The exhibition—a collaboration between The Costume Institute and the Department of Medieval Art and The Cloisters—is organized by Andrew Bolton, Curator in Charge of The Costume Institute, working together with colleagues in The Met’s Medieval department: C. Griffith Mann, Michel David-Weill Curator in Charge of the Department of Medieval Art and The Cloisters; Barbara Drake Boehm, Paul and Jill Ruddock Senior Curator for The Met Cloisters; Helen C. Evans, Mary and Michael Jaharis Curator of Byzantine Art; and Melanie Holcomb, Curator.

Diller Scofidio + Renfro (DS+R), the interdisciplinary architecture and design firm, will create the exhibition design with The Met’s Design Department. Raul Avila will produce the gala décor, which he has done since 2007.

Related Content
A publication by Andrew Bolton will accompany the exhibition and will include texts by authors David Morgan and David Tracy in addition to new photography by Katerina Jebb. It will be published by The Metropolitan Museum of Art and distributed by Yale University Press.

A special feature on the Museum’s website, www.metmuseum.org/HeavenlyBodies, provides further information about the exhibition.

The exhibition is made possible by Christine and Stephen A. Schwarzman, and Versace. Additional support is provided by Condé Nast.

WILL COTTON EXHIBITION – MARY BOONE GALLERY


INSTALLATION : Mary Boone Gallery, New York.  September 2017.

On Thursday 7 September 2017, Mary Boone Gallery opened at its Fifth Avenue location an exhibition of new paintings by Will Cotton. The attractive elsewhere promised in the child’s board game Candy Land continues to serve Will Cotton as a metaphor for adult desire, temptation, and indulgence.


WILL COTTON
“Cocoa Queen”
85” by 54” (215 cm by 137 cm)
oil/linen
2016
COPYRIGHT: WILL COTTON.
COURTESY: MARY BOONE GALLERY, NEW YORK.
(MBG#11949)

The paintings in the current exhibition meld this imaginary world with reality, as Cotton has invited his studio models to participate in a collective fantasy by selecting their own costumes from among a number that he has created. These dresses are constructed from contemporary commercial packaging materials for cacao beans, candy, donuts, and sugar. The alluring bright colors and bold graphics of these familiar brands are as captivating and comforting as the frosting crowns and lollipop trimmings are implausible and exotic.

WILL COTTON
“Departure”
75” by 50” (190 cm by 127 cm)
oil/linen
2017
COPYRIGHT: WILL COTTON.
COURTESY: MARY BOONE GALLERY, NEW YORK.
(MBG#12053)

In the most recent painting “Departure”, Cotton alludes to an impending shift in the place his figures occupy. This model turns away from the viewer, one raised arm shielding her eyes from the glare of sun and cool blue water. Her outfit, made of cane sugar bags, blends in color and pattern with the deck on which she sits. She gazes toward an idling seaplane, the peppermint-striped letters of the carrier name mostly obscured but presumably Candyland Airways. The painting is an orchestration of layers of red and white, and the only thing edible is the model’s crown. A bag is packed, a plane awaits – perhaps the model is really reaching for her crown, ready to relinquish it and leave behind her realm where sweetness is the most prized attribute.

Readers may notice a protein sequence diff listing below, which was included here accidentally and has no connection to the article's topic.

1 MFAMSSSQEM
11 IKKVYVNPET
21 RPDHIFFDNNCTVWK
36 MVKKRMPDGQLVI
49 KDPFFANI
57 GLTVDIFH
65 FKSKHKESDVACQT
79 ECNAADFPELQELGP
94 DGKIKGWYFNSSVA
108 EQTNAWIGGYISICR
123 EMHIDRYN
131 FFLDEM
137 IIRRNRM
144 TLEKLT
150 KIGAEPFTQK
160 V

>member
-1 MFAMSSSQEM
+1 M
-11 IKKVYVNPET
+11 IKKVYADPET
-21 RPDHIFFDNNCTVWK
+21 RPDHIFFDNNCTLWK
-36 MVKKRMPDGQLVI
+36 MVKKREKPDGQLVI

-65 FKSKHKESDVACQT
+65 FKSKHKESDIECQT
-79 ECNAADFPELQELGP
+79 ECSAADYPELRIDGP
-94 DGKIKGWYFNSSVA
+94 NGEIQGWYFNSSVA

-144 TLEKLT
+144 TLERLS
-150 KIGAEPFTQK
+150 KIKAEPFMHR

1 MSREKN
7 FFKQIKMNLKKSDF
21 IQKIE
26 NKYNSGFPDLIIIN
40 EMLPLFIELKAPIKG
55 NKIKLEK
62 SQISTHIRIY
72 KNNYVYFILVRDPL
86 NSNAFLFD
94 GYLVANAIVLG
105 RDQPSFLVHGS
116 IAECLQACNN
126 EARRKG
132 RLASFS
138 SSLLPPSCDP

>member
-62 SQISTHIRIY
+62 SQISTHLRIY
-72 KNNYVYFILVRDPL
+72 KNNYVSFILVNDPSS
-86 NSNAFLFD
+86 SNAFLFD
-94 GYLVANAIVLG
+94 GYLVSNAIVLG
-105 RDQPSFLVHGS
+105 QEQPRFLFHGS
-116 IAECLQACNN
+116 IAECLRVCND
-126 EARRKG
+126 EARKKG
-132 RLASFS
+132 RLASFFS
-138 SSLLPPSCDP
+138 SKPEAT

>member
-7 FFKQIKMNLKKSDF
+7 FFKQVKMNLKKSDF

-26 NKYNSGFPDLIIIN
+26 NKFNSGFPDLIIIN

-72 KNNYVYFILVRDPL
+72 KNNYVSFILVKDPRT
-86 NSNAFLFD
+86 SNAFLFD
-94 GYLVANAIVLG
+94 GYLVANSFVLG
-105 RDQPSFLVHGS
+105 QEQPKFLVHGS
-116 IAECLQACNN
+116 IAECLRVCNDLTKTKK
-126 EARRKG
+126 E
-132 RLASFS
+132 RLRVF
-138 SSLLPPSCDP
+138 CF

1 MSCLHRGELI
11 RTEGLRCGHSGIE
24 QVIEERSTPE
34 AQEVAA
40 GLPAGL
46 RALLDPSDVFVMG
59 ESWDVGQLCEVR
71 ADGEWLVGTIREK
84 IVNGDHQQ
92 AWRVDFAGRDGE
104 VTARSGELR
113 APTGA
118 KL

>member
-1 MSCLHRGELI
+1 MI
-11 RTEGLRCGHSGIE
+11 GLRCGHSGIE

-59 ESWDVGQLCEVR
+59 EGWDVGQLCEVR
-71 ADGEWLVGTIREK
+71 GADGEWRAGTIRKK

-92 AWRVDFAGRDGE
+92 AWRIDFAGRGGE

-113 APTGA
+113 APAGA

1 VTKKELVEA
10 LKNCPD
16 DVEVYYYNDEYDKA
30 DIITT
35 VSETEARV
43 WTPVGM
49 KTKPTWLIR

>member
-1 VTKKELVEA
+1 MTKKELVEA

WILL COTTON
“Hostess”
65” by 46” (165 cm by 116 cm)
oil/linen
2016
COPYRIGHT: WILL COTTON.
COURTESY: MARY BOONE GALLERY, NEW YORK.
(MBG#11929)

The exhibition, at 745 Fifth Avenue, is on view through 28 October 2017. For further information, please contact Ron Warren at the Gallery, or visit  www.maryboonegallery.com.

WILL COTTON
“Joyous”
80” by 50” (203 cm by 127 cm)
oil/linen
2017
COPYRIGHT: WILL COTTON.
COURTESY: MARY BOONE GALLERY, NEW YORK.
(MBG#12052)

PETER SAUL “FAKE NEWS” EXHIBITION – MARY BOONE GALLERY

INSTALLATION : Mary Boone Gallery, New York.  September 2017.

On 9 September 2017, Mary Boone Gallery opened at its Chelsea location Fake News, an exhibition of new paintings by Peter Saul.

PETER SAUL
“Donald Trump in Florida”
78” by 120” (198 cm by 305 cm)
acrylic/canvas
2017
COPYRIGHT: PETER SAUL.
COURTESY: MARY BOONE GALLERY, NEW YORK.
(MBG#12030)

Peter Saul has maintained his over sixty-year career as an affront to good taste, political correctness, and Academic standards. His unmistakable paintings mash elements of Pop, Surrealism, comics, editorial cartoons, and adolescent doodles – they break down preconceptions of serious art and are impossible to forget.

PETER SAUL
“Quack-Quack, Trump”
78” by 120” (198 cm by 305 cm)
acrylic/canvas
2017
COPYRIGHT: PETER SAUL.
COURTESY: MARY BOONE GALLERY, NEW YORK.
(MBG#12031)

Saul’s high esteem among both his peers and much younger artists comes from this enduring conviction to define on his own terms what constitutes the appropriate subject matter and style for painting. In the current exhibition, Saul tackles art history and its celebrities, as well as a present-day aspirant and his conundrums. Rembrandt’s 1642 masterpiece is re-imagined as an unthreatening militia of costumed ducks in Nightwatch II, Gainsborough’s beloved portrait subject cools off in Blue Boy with Ice Cream Cone, and the Texas Revolution takes a gruesome turn in Return to the Alamo. Donald Trump in Florida and Quack-Quack, Trump depict our presiding President in a variety of ignoble situations, oblivious to the imminent catastrophe presented in Global Warming, the Last Beer.

PETER SAUL
“Return to the Alamo”
78” by 120” (198 cm by 305 cm)
acrylic/canvas
2017
COPYRIGHT: PETER SAUL.
COURTESY: MARY BOONE GALLERY, NEW YORK.
(MBG#12023)

Saul’s send-up of politics and former United States presidents is a highlight of the first comprehensive survey exhibition in Europe of his work that is being held at the Schirn Kunsthalle in Frankfurt, Germany, from 2 June through 3 September 2017.

The Mary Boone Gallery exhibition, at 541 West 24 Street, remains on view through 28 October 2017. For further information, please contact Ron Warren at the Gallery, or visit www.maryboonegallery.com.

PETER SAUL
“Blue Boy with Ice Cream Cone”
84” by 72” (213 cm by 183 cm)
acrylic/canvas
2017
COPYRIGHT: PETER SAUL.
COURTESY: MARY BOONE GALLERY, NEW YORK.
(MBG#12059)